“Government will not tolerate this misbehaviour of currency manipulation by these malcontents. The relevant arms of government shall continue to deal decisively with them for the betterment of our people.
“By December, we will have dealt with all money changers and currency manipulators … There will be no mercy ladies and gentlemen,” the no-nonsense VP added.
On his part, Finance minister Mthuli Ncube has threatened to unleash the Zimbabwe Revenue Authority (Zimra) and to also withdraw the trading licences of businesses which continue to price their goods and services using parallel foreign currency rates.
He said the involvement of Zimra was part of the government’s efforts to protect “genuine businesses and ordinary people” from unscrupulous people whose conduct was threatening the relative economic stability that was being enjoyed in the country.
“The initiatives by the central bank have full government support and my ministry will further strengthen the efforts by…letting the Zimra carry out impromptu audits of corporate activities, with a view of quantifying potential tax liabilities arising out of illegal foreign currency trading.
“Zimra will also be carrying out compliance audits with respect to compliance with the Location Tax introduced during the 2021 fiscal year.
“The FIU will continue to closely monitor and analyse financial transactions to identify, expose and take action against perpetrators of money laundering and other financial crime,” Ncube said.
And desperate to maintain the country’s relative economic stability of the past year, government and business have escalated their collaboration to stop things getting off the rails completely in the wake of the recent market shocks.
This has resulted in a number of critical consultations between the government and private sector leaders over the past few weeks, to try and remedy the situation.
Among these high-profile meetings was one that was held in Harare involving the RBZ, the Ministry of Finance and Economic Development, the Ministry of Industry and Commerce, and captains of industry and commerce.
Speaking after the engagement, Mangudya said the gathered parties had “unanimously agreed” that measures needed to be taken immediately to contain the movement of the parallel exchange rates.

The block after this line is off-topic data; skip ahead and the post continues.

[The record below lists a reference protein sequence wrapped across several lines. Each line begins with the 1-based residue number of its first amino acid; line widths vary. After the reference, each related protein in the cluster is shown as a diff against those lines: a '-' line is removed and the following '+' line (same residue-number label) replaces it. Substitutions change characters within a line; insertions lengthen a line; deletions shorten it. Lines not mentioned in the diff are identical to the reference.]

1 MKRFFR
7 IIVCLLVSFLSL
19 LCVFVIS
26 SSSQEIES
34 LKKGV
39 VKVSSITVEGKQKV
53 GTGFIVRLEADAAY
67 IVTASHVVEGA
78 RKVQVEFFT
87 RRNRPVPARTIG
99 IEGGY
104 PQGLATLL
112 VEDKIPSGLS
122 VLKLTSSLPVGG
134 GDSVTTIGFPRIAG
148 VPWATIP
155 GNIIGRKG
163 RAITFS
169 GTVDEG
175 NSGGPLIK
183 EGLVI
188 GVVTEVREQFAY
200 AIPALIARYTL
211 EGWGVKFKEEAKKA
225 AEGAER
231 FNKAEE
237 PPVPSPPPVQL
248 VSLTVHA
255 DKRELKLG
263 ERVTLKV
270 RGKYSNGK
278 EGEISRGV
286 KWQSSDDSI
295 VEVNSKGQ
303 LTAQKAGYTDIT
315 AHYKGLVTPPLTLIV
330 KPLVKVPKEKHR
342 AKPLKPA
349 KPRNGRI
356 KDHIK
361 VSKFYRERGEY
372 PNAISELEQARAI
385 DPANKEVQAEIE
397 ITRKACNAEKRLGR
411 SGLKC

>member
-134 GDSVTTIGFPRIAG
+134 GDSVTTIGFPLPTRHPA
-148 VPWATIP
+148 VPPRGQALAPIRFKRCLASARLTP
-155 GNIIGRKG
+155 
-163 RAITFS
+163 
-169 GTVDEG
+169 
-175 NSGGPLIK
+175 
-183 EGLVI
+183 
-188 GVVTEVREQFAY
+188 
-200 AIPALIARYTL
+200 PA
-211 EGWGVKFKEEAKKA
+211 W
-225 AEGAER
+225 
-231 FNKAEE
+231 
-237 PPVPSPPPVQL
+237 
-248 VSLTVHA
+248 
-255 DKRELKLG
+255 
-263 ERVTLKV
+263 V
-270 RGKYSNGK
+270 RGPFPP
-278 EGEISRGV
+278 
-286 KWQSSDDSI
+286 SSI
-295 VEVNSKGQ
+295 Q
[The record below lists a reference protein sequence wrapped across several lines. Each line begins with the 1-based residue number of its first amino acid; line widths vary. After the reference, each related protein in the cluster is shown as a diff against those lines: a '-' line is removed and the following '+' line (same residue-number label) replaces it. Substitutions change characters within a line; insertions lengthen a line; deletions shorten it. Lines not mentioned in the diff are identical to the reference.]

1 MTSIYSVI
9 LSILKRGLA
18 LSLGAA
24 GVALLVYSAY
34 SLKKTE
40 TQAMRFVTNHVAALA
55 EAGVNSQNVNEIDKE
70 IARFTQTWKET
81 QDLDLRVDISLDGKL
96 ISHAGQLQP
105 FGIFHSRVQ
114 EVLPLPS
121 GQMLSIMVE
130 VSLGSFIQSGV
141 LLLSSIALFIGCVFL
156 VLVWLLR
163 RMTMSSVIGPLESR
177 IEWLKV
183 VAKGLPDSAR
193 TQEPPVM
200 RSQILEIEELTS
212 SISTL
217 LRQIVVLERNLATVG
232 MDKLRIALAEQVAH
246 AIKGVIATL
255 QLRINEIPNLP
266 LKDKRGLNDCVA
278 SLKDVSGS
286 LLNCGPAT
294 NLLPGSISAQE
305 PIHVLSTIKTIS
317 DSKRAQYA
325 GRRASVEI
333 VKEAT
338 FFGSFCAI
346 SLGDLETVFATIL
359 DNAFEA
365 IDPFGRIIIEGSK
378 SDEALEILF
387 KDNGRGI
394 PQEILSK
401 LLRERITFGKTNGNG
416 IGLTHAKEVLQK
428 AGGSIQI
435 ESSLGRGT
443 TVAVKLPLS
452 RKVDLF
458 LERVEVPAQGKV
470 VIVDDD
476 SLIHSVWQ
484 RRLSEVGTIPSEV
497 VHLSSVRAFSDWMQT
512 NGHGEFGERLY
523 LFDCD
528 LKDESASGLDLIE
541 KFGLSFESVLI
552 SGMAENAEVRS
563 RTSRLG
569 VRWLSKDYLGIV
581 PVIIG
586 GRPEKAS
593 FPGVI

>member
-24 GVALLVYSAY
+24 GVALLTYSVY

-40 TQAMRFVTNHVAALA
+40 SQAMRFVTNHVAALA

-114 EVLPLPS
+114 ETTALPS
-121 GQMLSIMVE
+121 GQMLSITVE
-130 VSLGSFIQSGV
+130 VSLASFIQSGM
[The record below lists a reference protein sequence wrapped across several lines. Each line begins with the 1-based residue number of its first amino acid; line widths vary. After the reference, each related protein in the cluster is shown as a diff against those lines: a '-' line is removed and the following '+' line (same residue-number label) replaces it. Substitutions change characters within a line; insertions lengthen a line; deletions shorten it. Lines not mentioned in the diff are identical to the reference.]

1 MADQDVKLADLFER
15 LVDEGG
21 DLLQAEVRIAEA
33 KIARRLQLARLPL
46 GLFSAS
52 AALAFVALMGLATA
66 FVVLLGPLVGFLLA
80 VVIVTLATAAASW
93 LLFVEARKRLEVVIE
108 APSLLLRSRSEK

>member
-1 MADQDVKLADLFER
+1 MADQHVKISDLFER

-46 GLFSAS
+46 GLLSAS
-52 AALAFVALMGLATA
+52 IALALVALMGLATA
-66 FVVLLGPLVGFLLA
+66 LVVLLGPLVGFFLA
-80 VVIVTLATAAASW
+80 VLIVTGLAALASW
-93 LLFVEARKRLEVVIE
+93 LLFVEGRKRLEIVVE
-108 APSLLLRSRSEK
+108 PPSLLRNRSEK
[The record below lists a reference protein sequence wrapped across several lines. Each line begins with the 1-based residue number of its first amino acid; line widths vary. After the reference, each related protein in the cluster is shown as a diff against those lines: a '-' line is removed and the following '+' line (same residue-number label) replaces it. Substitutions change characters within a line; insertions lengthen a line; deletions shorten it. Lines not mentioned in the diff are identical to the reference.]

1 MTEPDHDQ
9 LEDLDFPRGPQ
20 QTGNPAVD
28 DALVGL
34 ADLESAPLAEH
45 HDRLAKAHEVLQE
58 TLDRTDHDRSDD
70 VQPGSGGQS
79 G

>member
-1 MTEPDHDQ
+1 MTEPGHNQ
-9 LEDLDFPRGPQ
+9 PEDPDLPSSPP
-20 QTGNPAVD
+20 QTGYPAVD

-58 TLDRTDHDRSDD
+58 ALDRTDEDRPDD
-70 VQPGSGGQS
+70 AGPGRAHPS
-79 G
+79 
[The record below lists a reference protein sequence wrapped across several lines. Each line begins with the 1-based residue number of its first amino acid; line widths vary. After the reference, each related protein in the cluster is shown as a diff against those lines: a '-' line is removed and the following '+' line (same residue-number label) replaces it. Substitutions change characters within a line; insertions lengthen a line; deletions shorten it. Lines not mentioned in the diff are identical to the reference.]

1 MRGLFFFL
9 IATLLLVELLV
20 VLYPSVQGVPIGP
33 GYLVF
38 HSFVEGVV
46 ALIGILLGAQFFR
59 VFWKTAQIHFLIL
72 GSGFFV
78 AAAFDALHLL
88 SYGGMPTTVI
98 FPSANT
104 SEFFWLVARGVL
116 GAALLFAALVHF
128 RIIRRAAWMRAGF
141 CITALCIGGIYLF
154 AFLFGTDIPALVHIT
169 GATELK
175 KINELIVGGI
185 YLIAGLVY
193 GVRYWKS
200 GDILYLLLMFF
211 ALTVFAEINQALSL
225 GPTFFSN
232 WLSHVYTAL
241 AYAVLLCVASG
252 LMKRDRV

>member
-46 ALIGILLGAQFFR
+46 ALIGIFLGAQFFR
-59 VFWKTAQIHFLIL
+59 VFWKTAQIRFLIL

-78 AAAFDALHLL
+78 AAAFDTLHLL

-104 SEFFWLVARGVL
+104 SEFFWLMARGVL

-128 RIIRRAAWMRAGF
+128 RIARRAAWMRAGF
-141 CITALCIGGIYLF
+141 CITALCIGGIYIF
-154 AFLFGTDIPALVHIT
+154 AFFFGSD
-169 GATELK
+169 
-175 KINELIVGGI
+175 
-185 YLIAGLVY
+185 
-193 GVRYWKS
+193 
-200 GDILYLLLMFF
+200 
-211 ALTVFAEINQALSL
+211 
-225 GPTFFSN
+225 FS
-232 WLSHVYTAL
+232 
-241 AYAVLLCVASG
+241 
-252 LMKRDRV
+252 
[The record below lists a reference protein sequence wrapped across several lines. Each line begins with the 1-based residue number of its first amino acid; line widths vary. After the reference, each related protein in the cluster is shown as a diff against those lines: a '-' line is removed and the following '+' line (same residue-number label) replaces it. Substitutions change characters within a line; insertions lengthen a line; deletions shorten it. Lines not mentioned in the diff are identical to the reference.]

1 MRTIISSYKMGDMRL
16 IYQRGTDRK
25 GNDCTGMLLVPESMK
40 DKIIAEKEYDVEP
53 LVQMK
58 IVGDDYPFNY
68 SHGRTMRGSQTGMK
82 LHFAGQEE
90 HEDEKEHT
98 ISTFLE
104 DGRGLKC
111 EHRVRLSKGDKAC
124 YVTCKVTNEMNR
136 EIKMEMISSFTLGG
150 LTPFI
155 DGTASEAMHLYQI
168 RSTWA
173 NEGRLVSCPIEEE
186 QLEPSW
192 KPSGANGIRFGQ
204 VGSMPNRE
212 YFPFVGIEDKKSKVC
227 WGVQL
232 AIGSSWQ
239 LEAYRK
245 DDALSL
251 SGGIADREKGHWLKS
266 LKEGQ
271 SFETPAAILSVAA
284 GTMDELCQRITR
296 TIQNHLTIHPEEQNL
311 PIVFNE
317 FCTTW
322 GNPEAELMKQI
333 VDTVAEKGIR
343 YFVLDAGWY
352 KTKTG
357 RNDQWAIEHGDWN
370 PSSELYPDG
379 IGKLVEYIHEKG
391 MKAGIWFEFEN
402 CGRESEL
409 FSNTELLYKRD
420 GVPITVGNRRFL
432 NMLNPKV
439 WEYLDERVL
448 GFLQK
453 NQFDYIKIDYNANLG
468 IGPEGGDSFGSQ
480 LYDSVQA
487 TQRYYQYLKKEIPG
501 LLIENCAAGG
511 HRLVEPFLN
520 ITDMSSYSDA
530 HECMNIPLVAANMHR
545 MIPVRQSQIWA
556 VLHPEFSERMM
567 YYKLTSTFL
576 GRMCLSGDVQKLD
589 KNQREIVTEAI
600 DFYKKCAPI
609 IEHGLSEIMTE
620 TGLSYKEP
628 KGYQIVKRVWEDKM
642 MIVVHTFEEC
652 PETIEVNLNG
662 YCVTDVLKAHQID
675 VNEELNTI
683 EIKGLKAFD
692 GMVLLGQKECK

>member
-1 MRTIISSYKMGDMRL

“It was noted that the recent volatility in the parallel exchange rates was due to behavioural factors. In order to address these negative behavioural traits, it was agreed that a holistic and collaborative approach was required,” he said.
In that regard, the government, the RBZ and the business community had made firm pledges and commitments to mitigate the situation.
Among other things, the RBZ undertook to continue tightening money supply under its conservative monetary targeting framework, to ensure that this would not be a source of exchange rate destabilisation.
It also pledged to further streamline the foreign exchange auction system to ensure that it would continue to play its price discovery role in the foreign exchange market, while also dealing with the funding backlog of foreign exchange allotments.
Further, the RBZ would accelerate the implementation of special attractive money market instruments, including exchange rate linked ones, as an alternative investment avenue for local currency to the holding of US dollars.
The Bankers Association of Zimbabwe (BAZ) committed to ensuring that all bids submitted to the foreign exchange auction were authentic and refraining from facilitating parallel market transactions — while also enhancing the reporting of suspicious transactions.
On their part, the manufacturing and retail sectors also undertook to ensure responsible pricing, while also noting the need to adhere to all foreign exchange rules. – Daily News